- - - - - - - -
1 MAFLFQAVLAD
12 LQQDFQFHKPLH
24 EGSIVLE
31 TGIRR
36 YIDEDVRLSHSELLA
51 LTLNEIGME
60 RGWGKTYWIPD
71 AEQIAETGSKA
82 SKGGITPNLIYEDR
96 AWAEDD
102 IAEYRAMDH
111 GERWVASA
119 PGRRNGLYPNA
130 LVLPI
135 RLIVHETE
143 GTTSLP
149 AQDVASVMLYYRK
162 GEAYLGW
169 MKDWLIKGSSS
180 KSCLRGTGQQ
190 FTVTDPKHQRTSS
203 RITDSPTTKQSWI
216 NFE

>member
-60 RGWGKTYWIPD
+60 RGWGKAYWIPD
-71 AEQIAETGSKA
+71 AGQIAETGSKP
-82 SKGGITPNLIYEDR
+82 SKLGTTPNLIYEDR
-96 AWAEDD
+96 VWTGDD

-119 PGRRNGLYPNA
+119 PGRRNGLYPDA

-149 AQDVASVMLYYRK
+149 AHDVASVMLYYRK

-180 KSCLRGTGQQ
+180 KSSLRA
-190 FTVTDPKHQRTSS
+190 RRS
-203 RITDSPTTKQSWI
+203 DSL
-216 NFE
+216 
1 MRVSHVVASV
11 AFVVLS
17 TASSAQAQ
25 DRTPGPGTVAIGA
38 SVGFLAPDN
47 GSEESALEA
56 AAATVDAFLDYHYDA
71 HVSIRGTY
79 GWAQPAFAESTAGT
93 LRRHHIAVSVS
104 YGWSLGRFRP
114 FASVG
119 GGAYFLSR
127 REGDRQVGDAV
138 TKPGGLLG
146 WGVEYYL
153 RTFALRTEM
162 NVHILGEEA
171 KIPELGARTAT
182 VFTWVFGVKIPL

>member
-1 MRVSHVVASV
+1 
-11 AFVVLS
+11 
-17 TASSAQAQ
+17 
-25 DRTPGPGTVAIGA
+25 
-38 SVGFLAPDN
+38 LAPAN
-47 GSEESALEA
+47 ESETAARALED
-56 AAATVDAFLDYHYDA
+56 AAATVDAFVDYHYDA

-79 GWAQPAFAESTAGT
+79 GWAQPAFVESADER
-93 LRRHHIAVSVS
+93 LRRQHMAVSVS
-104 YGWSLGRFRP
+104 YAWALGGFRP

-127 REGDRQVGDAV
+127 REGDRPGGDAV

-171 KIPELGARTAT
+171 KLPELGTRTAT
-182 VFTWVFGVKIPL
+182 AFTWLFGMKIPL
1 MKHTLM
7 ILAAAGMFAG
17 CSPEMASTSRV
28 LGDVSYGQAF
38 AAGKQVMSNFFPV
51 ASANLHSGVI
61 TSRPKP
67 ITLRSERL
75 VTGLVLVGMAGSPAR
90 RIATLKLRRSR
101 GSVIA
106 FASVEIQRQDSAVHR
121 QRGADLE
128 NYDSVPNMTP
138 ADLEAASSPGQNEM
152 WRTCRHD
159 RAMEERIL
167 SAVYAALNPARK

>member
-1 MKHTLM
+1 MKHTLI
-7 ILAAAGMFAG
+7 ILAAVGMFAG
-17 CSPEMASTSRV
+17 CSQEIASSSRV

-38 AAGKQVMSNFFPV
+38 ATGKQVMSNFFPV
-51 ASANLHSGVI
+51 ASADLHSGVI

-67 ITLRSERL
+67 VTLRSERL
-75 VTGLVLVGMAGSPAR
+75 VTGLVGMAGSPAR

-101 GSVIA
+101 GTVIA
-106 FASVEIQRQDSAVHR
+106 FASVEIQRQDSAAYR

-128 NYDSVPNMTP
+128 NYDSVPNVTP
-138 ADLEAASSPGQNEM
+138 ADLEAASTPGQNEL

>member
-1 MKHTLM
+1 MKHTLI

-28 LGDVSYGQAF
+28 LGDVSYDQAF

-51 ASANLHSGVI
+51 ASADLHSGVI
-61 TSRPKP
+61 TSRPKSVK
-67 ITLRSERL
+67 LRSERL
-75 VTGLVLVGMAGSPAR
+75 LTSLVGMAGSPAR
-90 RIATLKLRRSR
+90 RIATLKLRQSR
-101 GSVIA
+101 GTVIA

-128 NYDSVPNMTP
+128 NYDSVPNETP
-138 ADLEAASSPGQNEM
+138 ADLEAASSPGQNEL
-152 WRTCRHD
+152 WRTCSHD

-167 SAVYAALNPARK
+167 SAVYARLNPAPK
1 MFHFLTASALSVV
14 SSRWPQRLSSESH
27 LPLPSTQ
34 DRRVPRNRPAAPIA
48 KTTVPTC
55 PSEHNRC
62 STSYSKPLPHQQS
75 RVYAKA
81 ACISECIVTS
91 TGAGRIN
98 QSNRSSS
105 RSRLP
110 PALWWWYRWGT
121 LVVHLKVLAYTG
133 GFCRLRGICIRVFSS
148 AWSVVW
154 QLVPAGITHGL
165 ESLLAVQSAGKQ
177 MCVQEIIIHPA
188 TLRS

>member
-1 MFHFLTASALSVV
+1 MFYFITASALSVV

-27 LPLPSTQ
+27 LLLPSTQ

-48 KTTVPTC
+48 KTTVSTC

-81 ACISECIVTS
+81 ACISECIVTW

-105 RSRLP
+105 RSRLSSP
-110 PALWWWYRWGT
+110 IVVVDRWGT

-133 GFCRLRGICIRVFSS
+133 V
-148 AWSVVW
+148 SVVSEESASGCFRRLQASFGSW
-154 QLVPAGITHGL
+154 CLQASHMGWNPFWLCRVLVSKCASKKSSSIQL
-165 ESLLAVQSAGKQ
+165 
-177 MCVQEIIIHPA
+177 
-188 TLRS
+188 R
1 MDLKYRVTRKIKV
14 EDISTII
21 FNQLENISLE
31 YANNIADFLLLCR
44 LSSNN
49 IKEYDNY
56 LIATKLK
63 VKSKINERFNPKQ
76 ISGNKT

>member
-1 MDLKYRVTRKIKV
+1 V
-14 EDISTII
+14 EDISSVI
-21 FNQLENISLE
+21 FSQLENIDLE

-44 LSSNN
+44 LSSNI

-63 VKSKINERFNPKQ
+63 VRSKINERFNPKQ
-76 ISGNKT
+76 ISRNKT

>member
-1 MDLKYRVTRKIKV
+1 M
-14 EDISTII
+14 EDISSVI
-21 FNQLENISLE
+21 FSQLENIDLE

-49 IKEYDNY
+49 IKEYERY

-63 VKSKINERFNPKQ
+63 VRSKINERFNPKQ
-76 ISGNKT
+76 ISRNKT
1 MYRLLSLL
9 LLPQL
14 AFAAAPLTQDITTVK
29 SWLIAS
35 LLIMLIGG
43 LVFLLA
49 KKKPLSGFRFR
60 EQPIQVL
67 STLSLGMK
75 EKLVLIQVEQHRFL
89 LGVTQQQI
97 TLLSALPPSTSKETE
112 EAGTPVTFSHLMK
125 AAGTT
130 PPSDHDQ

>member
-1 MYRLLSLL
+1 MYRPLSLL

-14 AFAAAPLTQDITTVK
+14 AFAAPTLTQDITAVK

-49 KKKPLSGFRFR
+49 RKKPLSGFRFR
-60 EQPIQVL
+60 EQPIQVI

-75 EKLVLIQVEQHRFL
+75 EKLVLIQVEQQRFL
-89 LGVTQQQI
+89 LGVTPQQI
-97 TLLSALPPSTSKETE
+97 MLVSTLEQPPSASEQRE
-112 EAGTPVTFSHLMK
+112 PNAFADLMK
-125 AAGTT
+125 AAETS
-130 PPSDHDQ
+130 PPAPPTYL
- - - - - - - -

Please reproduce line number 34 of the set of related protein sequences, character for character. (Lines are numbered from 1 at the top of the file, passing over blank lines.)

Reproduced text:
+119 PGRRNGLYPDA